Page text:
It’s been eight months since I lost my best friend. And I still have a 104 lb. hole in my heart. Only those of you who are dog lovers will understand. And if you’re not, don’t bother reading this post. Suzanna was my black Labrador Retriever. Her “fluffy full figure” caused by table food and her birthday ribeyes weighed her in at 104 lb’s and gave my vet fits at each weigh in. We struggled and did manage to get down to a more respectable 96 lb’s, or maybe the vet just gave up on us!
For all her excesses at the dinner table, Sweet Sue constantly and consistently displayed the best virtues of any humans. In fact, virtues many humans don’t possess. She was strong, stable, kind, devoted, loyal and fiercely protective. Everyone who met her loved her. And Suzie prayed, a lot. OK, I know what your thinking, dog lovers are loony about their beloved canines but I’m telling you this dog prayed? Seriously? Well this dog was my constant companion through many fierce trials including toddlers, the category five hurricane divorce, four major moves and those toddlers turning into teens. Every time I said, “Dear Jesus” this dog got up, put her big head in my lap and closed her eyes. All I could do in response was to put my head on top of hers, stroke her velvety soft ears and keep talking to Jesus. Suzanna never flinched or moved till I said, “amen”, quit crying or both. And there were a few times I had to dry her off with a towel because of my tears.
Consider this, Suzie was such a gentle soul I used to take her to retirement homes to visit the elderly. Sue would always go first to those in wheelchairs and put her head in their laps. But she never closed her eyes and after a good head rub she moved on to the next person.
It’s been several years since Suzanna was able to get out and bring joy to the elderly, my Suzie had gotten quite elderly herself. Every time she fell trying to get up my stomach flipped. Wondering how much pain she was in kept me awake at nights watching her, wondering. It got so hard for her to get in and out of the car that car trips were no more, except for vet trips. So the joy of riding was gone now too. Medications were added, adjusted, treatments suggested and tried. Suzie had already had a hip replacement years ago so now at her age that was not an option. Suzanna was now 105 in dog years… The more my big sweet girl struggled, the more the dread of the inevitable built my heart. How could I lose this dog that was my friend and companion? Why can’t bad people die instead of good dogs?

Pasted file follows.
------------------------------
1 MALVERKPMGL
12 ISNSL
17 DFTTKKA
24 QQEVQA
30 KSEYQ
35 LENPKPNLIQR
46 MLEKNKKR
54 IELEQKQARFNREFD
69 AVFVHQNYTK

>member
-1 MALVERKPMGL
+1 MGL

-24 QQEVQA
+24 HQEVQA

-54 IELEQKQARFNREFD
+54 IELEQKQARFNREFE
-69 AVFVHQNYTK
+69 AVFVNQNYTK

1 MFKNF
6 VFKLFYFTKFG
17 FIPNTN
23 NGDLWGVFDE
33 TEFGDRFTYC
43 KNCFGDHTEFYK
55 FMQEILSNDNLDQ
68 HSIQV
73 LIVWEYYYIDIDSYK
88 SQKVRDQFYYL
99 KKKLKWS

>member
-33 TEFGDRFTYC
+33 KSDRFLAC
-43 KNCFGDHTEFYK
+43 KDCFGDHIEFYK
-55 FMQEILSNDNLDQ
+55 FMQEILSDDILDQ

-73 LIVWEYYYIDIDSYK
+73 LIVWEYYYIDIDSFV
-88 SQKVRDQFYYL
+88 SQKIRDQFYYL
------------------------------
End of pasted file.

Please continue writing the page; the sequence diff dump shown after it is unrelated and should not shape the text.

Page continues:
The struggle ended in February of this year, and the skies over the gulf of Mexico brought forth tropical storm force rains that were no match for the torrent of tears inside my home. My kids and I cried till we were cried out. Then it was time for memories and even some laughter remembering so many funny stories and good times.
In the midst of this grief and celebration of life was Shannon. At ten years of age he was already “old” for a Labrador. But to me he never aged, he was always “Suzie’s puppy”, my kids playmate and swim buddy. The absolute rascal who could get out of any gate, fencing system or locked door. He was totally opposite of Suzie’s sweetness. He was rambunctious and rowdy, a one dog- kid entertainment system who chased balls and kids for hours. My children never swam alone, the black, four-legged life guard was right there on top of them. Shannon never peacefully prayed like Suzanna. Or if he did, it was just a quick, “thank God!” as my daughter rolled him in blankets and put him in her bed every night. He never spent a day of his life without his Suzie Mamma at his side.
Until now. We grieved over Suzanna but showered Shannon with attention. He got a new collar, new blankets, lots of treat food. I thought it may help him to have new things that were not permeated with Suzanna’s smell and presence. But Shannon got sick right after Suzie died. It was one thing after another for months, ear infections, eye infections, skin infections. He was already grey but his entire head went completely grey overnight along with his feet, his chest and tail. Shannon was no longer recognizable as a black Labrador!
One month ago this week, the unthinkable, again. Antibiotics and steroids were no longer helping. I saw Shannon fall down the steps outside and my stomach flipped. He soon quit eating, then drinking. Was it infections? Old age? Or simply grief?
I have no idea…
But I do know that both of these dogs with such different yet lovable and loving personalities are together again and that gives me comfort.
It’s been a devastating blow to lose two family members seven months apart, this year has had more than it’s fair share of drama with the human family members. But I know what I know- Suzanna and Shannon had very long, very good lives and were absolutely cherished by their people. The illness and the ends that brought us so much grief are fading into the memories that grief can not tarnish and time can not take away from us.
So in the end we do get to keep them forever.
And I am so grateful.